UK ministers will this week renew their support for nuclear power with measures to strengthen the industry’s supply chain and develop a new generation of small-scale reactors.
The future of nuclear energy in the UK has been called into question this year as the industry struggles to compete with the falling cost of renewable energy.
However, the government is expected to argue that nuclear power remains crucial to UK energy security and reducing carbon emissions.
It will signal its continued support with a package of measures to bolster nuclear research and engineering, according to people briefed on the plans. These will include long-awaited details of how the government plans to promote development of “mini nuclear plants” known as small modular reactors.
The measures are expected to coincide with a breakthrough in plans for a new large-scale nuclear plant at Moorside in Cumbria. Kepco, the South Korean utility, is on the cusp of a provisional deal to invest in the Toshiba-owned NuGen consortium behind the Cumbrian project, according to people involved in the process.
Toshiba is keen to sell NuGen as part of efforts to survive the financial crisis engulfing the Japanese conglomerate. Talks have also been held with CGN of China but Kepco is expected to named preferred bidder, possibly this week.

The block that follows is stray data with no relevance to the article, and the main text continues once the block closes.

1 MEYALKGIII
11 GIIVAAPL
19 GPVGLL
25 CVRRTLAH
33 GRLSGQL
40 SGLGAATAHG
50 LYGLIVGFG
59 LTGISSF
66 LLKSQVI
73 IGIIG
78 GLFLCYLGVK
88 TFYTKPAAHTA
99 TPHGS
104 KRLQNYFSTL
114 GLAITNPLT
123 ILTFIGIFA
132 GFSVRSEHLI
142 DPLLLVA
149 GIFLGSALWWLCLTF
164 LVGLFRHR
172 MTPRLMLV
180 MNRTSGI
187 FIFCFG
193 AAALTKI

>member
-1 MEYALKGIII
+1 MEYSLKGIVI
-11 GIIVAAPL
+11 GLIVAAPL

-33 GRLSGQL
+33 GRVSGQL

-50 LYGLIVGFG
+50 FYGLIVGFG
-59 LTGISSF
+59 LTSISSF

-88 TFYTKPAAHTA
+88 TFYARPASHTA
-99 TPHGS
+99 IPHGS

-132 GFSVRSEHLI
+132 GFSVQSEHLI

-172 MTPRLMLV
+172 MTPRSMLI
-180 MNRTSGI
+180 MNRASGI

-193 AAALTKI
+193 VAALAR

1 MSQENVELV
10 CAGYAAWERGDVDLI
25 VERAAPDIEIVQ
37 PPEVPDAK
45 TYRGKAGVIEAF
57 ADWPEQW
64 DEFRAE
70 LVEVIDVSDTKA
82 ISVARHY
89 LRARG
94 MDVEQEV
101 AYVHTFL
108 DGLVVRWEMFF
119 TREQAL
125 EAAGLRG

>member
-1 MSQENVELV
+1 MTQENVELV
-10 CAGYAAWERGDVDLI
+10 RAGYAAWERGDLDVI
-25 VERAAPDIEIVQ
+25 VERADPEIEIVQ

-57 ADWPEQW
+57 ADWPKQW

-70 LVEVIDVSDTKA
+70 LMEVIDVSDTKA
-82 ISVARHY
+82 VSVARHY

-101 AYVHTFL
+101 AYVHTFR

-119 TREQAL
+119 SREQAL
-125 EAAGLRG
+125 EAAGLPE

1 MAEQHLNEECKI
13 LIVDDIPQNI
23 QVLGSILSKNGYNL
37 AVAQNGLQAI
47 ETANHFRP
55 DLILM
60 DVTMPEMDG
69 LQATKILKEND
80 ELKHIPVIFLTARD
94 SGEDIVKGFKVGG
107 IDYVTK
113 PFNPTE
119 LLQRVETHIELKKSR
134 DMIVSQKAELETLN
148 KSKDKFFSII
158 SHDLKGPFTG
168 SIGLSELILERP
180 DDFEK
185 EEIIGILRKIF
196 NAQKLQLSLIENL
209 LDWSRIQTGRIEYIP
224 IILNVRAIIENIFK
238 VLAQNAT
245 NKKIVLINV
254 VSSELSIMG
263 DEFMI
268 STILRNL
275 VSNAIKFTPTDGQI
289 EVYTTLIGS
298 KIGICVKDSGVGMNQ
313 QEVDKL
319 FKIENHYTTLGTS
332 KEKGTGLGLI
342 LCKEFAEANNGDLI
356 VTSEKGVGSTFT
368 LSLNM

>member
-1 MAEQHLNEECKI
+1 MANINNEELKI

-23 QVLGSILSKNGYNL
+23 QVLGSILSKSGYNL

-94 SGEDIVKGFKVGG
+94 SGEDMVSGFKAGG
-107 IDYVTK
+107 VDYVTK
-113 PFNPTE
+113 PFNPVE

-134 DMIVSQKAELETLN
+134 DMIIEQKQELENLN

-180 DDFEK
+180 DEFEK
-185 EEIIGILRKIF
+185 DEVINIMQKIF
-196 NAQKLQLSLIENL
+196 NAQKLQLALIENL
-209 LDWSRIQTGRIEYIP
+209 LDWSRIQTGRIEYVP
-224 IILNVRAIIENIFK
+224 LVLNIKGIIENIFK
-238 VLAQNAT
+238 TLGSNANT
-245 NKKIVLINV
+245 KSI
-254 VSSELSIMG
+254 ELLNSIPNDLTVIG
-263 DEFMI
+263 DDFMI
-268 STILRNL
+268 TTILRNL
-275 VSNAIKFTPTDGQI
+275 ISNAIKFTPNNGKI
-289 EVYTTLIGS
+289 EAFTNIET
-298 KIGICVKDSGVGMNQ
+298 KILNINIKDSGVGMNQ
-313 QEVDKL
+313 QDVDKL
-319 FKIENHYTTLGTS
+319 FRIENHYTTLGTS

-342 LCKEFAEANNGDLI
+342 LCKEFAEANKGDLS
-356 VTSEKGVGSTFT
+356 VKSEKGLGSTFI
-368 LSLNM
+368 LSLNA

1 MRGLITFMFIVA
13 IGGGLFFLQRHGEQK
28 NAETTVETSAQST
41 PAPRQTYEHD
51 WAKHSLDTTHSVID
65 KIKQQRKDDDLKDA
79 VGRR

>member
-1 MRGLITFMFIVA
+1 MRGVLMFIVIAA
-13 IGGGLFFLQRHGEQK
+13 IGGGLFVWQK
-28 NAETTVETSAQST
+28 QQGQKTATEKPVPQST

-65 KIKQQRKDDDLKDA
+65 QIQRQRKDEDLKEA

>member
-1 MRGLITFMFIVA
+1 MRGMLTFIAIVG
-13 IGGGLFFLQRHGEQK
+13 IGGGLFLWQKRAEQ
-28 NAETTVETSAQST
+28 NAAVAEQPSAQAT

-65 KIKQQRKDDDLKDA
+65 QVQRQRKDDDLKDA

The UK’s nuclear “new build” programme is intended to help replace large amounts of dirty coal-fired power generating capacity and old nuclear plants due to be decommissioned in coming years.
However, the future of Moorside and several other planned projects have faced doubts over financing and affordability at a time when the cost of rival renewable power projects — especially offshore wind — is falling.
Nuclear developers are under pressure to deliver future projects at a lower cost than the widely criticised £20bn Hinkley Point plant under construction in Somerset. The industry is pushing for government support to help lower financing costs.
The Treasury remains cautious about committing public equity to nuclear reactor construction — notorious for high costs and budget overruns — but ministers are open to providing some kind of financial backing, such as loans, bonds or guarantees.
The government’s refusal to help finance the Hinkley Point project — instead relying entirely on French and Chinese investors, with costs to be recovered through consumers’ bills — has been widely criticised for inflating its cost.
Parliament’s public accounts committee last month accused the government of making “grave strategic errors” in the Hinkley negotiations, including a failure to consider public financing.
Hinkley is the first new nuclear plant to be built in the UK since the 1990s and industry leaders say future projects will be cheaper as the domestic nuclear supply chain is rebuilt.
Nuclear power accounts for about a fifth of UK electricity generation but all eight existing plants are due to be closed by 2035.
The Department for Business, Energy and Industrial Strategy declined to comment.
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